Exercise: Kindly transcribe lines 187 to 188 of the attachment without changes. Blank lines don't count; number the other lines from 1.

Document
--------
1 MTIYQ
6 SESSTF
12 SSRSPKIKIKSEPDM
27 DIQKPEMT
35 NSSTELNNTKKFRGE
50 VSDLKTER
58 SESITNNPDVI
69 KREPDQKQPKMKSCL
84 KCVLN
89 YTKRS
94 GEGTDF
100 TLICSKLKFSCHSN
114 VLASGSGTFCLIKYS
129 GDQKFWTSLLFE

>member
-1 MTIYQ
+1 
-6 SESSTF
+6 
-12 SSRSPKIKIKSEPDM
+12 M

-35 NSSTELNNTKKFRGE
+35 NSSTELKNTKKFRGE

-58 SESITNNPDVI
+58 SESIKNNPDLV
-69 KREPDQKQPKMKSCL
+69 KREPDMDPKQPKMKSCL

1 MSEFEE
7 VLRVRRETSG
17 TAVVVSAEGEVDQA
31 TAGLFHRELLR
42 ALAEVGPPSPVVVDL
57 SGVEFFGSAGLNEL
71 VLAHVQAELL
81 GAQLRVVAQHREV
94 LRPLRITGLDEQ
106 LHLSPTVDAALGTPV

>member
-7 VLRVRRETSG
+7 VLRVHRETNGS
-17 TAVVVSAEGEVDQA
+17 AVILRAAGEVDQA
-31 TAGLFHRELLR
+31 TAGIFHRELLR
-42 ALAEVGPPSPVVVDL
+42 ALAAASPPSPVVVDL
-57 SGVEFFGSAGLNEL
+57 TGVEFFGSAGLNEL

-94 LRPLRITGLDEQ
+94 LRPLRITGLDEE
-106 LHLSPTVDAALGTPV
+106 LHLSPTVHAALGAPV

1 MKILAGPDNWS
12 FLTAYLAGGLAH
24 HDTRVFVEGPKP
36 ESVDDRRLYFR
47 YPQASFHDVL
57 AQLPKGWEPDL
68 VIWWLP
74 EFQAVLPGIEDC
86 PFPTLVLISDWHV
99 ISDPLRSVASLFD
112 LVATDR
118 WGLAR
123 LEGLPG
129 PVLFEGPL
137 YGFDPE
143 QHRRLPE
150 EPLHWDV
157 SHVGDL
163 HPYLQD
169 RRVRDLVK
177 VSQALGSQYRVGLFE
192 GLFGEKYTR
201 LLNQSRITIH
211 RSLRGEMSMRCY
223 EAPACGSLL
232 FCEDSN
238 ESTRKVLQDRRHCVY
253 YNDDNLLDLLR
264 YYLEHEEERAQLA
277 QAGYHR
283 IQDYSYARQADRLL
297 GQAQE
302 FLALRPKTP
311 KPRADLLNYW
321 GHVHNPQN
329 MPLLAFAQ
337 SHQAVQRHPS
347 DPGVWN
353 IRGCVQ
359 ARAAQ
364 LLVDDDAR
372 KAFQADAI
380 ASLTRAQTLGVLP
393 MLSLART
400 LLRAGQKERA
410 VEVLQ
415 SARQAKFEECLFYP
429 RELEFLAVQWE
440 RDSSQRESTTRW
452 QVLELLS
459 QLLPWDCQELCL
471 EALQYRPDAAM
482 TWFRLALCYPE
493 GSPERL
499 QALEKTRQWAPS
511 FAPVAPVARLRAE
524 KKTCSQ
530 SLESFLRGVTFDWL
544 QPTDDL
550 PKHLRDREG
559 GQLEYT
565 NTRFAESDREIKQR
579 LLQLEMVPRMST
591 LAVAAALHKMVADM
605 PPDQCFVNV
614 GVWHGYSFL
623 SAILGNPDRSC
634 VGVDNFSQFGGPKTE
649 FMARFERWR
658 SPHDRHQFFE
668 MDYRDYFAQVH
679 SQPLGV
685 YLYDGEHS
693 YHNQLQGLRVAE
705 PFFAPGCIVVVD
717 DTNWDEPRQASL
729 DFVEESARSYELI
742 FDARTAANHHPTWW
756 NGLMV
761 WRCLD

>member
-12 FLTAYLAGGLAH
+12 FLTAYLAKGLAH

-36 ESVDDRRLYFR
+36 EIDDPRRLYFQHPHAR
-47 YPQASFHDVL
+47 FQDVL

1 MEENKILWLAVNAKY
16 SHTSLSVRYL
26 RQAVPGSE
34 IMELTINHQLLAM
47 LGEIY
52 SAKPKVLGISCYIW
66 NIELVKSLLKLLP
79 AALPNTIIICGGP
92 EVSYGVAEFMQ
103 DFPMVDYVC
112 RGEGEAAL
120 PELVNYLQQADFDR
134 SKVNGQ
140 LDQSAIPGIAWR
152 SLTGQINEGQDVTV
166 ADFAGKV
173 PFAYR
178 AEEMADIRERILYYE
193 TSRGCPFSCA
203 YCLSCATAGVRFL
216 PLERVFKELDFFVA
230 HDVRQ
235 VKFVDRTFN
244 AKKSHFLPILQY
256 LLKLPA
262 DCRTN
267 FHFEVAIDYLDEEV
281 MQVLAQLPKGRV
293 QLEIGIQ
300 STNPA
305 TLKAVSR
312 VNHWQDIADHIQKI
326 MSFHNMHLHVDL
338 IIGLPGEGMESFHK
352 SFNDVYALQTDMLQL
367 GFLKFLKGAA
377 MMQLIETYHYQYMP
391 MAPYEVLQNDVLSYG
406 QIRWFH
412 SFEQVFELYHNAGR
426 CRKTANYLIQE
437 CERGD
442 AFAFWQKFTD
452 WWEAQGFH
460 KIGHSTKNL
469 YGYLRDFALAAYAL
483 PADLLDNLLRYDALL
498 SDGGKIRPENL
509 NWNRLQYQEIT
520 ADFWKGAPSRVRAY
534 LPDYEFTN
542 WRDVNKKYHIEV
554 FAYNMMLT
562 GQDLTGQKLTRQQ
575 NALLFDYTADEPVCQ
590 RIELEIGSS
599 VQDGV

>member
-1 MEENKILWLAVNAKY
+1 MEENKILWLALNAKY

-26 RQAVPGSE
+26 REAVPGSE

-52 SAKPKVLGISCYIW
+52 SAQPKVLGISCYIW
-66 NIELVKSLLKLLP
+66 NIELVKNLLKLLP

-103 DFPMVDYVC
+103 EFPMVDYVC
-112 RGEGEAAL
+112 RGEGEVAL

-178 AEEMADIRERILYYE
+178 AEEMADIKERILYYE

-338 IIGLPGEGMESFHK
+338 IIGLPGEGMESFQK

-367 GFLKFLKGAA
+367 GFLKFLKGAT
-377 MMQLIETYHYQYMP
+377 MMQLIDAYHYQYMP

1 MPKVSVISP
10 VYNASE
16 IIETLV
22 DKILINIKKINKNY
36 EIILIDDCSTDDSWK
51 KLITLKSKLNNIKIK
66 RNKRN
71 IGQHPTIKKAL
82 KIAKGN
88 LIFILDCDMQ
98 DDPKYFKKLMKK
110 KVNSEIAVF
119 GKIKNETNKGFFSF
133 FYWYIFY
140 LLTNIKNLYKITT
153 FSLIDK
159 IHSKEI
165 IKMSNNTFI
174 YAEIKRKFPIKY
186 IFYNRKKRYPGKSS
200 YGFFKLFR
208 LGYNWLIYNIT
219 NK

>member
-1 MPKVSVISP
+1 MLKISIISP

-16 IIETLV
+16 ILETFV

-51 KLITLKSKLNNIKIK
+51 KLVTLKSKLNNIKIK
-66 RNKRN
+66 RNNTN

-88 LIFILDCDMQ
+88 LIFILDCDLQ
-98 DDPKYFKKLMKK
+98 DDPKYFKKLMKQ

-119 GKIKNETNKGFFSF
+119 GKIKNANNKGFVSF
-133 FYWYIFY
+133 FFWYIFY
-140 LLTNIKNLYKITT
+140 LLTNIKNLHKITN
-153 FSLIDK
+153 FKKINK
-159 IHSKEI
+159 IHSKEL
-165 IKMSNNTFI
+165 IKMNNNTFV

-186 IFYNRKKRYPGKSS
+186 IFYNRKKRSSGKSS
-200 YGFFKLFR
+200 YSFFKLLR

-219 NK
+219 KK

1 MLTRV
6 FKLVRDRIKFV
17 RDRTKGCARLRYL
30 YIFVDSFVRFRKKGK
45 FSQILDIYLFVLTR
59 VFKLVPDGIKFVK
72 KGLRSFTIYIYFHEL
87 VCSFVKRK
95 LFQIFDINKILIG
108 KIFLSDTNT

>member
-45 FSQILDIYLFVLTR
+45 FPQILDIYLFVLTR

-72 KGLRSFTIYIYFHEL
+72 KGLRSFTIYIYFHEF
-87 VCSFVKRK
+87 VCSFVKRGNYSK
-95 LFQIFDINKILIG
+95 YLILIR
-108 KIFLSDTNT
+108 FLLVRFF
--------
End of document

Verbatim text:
498 SDGGKIRPENL
509 NWNRLQYQEIT